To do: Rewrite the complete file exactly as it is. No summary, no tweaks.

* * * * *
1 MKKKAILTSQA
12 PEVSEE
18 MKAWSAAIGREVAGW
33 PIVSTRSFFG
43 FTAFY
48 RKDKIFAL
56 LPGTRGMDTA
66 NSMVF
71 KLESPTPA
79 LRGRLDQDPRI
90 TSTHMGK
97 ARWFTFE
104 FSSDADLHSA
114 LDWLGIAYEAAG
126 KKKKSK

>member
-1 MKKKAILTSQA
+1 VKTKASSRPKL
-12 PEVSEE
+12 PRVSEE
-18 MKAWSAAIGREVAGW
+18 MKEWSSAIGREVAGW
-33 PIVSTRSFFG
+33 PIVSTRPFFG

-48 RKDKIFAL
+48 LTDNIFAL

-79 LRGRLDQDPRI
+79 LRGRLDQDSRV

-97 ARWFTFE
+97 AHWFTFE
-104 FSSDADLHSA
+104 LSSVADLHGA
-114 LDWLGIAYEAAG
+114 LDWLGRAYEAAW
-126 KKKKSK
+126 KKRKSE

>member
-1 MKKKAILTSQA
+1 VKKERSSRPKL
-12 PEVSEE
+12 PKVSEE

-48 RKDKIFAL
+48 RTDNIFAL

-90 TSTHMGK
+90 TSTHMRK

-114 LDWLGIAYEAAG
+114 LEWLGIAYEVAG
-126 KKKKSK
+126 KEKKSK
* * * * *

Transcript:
1 MKKKAILTSQA
12 PEVSEE
18 MKAWSAAIGREVAGW
33 PIVSTRSFFG
43 FTAFY
48 RKDKIFAL
56 LPGTRGMDTA
66 NSMVF
71 KLESPTPA
79 LRGRLDQDPRI
90 TSTHMGK
97 ARWFTFE
104 FSSDADLHSA
114 LDWLGIAYEAAG
126 KKKKSK

>member
-1 MKKKAILTSQA
+1 VKTKASSRPKL
-12 PEVSEE
+12 PRVSEE
-18 MKAWSAAIGREVAGW
+18 MKEWSSAIGREVAGW
-33 PIVSTRSFFG
+33 PIVSTRPFFG

-48 RKDKIFAL
+48 LTDNIFAL

-79 LRGRLDQDPRI
+79 LRGRLDQDSRV

-97 ARWFTFE
+97 AHWFTFE
-104 FSSDADLHSA
+104 LSSVADLHGA
-114 LDWLGIAYEAAG
+114 LDWLGRAYEAAW
-126 KKKKSK
+126 KKRKSE

>member
-1 MKKKAILTSQA
+1 VKKERSSRPKL
-12 PEVSEE
+12 PKVSEE

-48 RKDKIFAL
+48 RTDNIFAL

-90 TSTHMGK
+90 TSTHMRK

-114 LDWLGIAYEAAG
+114 LEWLGIAYEVAG
-126 KKKKSK
+126 KEKKSK